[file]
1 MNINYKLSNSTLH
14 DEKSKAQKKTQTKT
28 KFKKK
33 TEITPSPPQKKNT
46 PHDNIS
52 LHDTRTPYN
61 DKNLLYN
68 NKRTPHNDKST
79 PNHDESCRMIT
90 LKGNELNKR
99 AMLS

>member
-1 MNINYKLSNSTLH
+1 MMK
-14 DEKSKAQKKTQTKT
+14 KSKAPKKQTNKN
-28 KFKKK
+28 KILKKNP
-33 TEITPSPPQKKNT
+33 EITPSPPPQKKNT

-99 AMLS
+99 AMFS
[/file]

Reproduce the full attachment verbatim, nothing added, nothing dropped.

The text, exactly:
1 MNINYKLSNSTLH
14 DEKSKAQKKTQTKT
28 KFKKK
33 TEITPSPPQKKNT
46 PHDNIS
52 LHDTRTPYN
61 DKNLLYN
68 NKRTPHNDKST
79 PNHDESCRMIT
90 LKGNELNKR
99 AMLS

>member
-1 MNINYKLSNSTLH
+1 MMK
-14 DEKSKAQKKTQTKT
+14 KSKAPKKQTNKN
-28 KFKKK
+28 KILKKNP
-33 TEITPSPPQKKNT
+33 EITPSPPPQKKNT

-99 AMLS
+99 AMFS